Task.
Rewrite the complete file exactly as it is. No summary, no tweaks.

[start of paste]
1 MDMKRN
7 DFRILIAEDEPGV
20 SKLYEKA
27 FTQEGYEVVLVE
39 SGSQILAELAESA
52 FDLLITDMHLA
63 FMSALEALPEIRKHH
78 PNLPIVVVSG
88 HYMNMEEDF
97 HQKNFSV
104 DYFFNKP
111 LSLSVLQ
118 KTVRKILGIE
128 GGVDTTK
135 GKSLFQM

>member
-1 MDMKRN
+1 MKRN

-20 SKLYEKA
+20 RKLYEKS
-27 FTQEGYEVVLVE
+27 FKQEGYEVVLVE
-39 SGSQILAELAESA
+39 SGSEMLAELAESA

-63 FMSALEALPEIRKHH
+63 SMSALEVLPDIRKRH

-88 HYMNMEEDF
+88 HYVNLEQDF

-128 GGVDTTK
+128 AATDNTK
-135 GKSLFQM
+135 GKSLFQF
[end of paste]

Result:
1 MDMKRN
7 DFRILIAEDEPGV
20 SKLYEKA
27 FTQEGYEVVLVE
39 SGSQILAELAESA
52 FDLLITDMHLA
63 FMSALEALPEIRKHH
78 PNLPIVVVSG
88 HYMNMEEDF
97 HQKNFSV
104 DYFFNKP
111 LSLSVLQ
118 KTVRKILGIE
128 GGVDTTK
135 GKSLFQM

>member
-1 MDMKRN
+1 MKRN

-20 SKLYEKA
+20 RKLYEKS
-27 FTQEGYEVVLVE
+27 FKQEGYEVVLVE
-39 SGSQILAELAESA
+39 SGSEMLAELAESA

-63 FMSALEALPEIRKHH
+63 SMSALEVLPDIRKRH

-88 HYMNMEEDF
+88 HYVNLEQDF

-128 GGVDTTK
+128 AATDNTK
-135 GKSLFQM
+135 GKSLFQF